The Alternative Hero actually started life as a song: I was going to do a mashup version of LCD Soundsystem’s “Losing My Edge,” replacing all the too-cool-for-school New York City DJ references with rainswept British indie ones, so: “I was there at the first Can show in Cologne” would become “I was there when Blur supported Ned’s Atomic Dustbin at Kilburn National,” and “I woke up naked on the beach in Ibiza in 1988” would transform into “I had my first E in a clapped out Vauxhall Chevette in a traffic jam on the way back from Spike Island in 1990”— and so on.

No offense at all intended to the cover designer, but I think someone should have just slapped this response on the cover.

And so on.

Stop children, what's that sound.

That sound is buzz.

This morning I flipped open the tiny remnants of what was once a brilliant newspaper book section only to find another rave review of Maile Meloy's (1) new collection of short stories.

Both Ways is the Only Way I Want It (2) is comprised of 11 stories about folks trying to find a way to have their cake and eat it too. Or, have no cake at all and starve to death waiting for someone to bring them bread.

What's interesting to me is not only how much attention the book is getting (3) but the fact that critics are so excited about a short story collection.

Throughout graduate school I sweated over tiny little short stories while everyone around me worked on, talked about or longed to finish their first novel.

Yes, there is something of a lit jock factor to writing a novel. It's showy. It sounds good at dinner parties: "I'm finishing my first novel." And, the sad reality is, most agents and publishers will tell you that getting a collection of short stories published as your first work is as likely as...well...the prospects of the sun coming out again in New England (4).

But I can't help myself. I love a good short story and a good collection of short stories?

Brilliant.

Now to find the shelf space.

1. Ms. Meloy is not my nemesis.
2. Go ahead. Yes. You in the back. Go ahead, let's get the giggling out of the way.
3. Seriously, it feels like everywhere I turn someone is talking about it. And the book has nothing to do with Sarah Palin, Michael Jackson or North Korea. So, wow.
4. A little inside shout out to the New England crew where it has rained virtually every day all summer long. June? 3 days of sun.


Do you know who I am?

Last night was the reunion.

When all was said and done what the evening really became was a chance for me and my best friend The Attorney to stand in various corners and continue any of the dozens of conversations we've been having with each other for the last twenty-four years (1).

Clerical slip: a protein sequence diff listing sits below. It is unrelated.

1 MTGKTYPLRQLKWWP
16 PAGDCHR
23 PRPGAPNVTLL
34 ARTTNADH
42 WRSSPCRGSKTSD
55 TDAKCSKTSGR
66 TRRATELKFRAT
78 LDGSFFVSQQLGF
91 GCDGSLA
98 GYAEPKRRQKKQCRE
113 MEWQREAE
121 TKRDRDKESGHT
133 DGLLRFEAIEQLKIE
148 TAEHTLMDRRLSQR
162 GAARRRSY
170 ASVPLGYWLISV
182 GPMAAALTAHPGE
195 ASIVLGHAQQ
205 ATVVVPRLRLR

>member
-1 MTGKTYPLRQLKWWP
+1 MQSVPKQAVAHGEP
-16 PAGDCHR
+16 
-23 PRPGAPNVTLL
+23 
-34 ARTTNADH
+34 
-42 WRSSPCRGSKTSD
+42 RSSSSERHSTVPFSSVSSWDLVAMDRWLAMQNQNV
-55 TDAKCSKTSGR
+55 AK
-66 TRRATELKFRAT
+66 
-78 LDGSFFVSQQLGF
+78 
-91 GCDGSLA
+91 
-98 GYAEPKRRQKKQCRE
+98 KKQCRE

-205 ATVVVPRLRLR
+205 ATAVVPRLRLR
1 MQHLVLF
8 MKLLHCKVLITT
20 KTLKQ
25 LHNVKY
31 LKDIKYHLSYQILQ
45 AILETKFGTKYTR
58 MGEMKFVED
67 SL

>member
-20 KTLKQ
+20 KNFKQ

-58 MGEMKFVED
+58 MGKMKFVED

But the other great sport of the evening was issuing huge smiles and big hugs and then, safely off to the side, looking at each other and trying to figure out who the heck that was (2) we were just talking to.

Not everyone mind you. Between the two of us we made pretty short work of the room.

Some folks looked like the day we graduated (3) while others were people I've known since we were all in kindergarten. There was just something about them that I would recognize anywhere.

But then there were the others.

The folks who were so excited to see everyone and isn't this great and I can't believe how great you look and...and...and...nothing. No idea. No scrap. No glimmer. No memory of who this person was or idea of who they are.

The irony of all this is that these were never the people who would open the conversation by saying, "You don't remember me, do you?" At least five people said this to me and, in every case, I knew exactly who they were.

If I were a different kind of writer I would assign this all some much greater meaning. Some deep philosophical message about the passage of time and the fact that, even for those of us who spent a good deal of time in school living on the edges, there were others still further out.

But I'm not.

So instead I will just direct folks who make name tags for reunion events to footnote #2. Arial Bold. A nice 48-point. Something for the folks in the back row.

1. Seriously, on walking in the front door the first person we encountered was the girl we started fighting with about 3 months into freshman year. She hated us. We hated her. Strange thing? I don't think any of us know exactly why. Stranger thing? We both made a point of avoiding her all evening. We don't mess around.
2. Note to all individuals charged with making badges for high school reunions: Those curly script fonts on your computer are lovely and you should use them to make "Most Changed" and "Farthest Traveled" certificates. Not for name badges that people will be trying to read in a dimly lit lodge hall. Arial Bold my friends. Arial Bold. 48-point. Help a brother out.
3. I heard this a lot.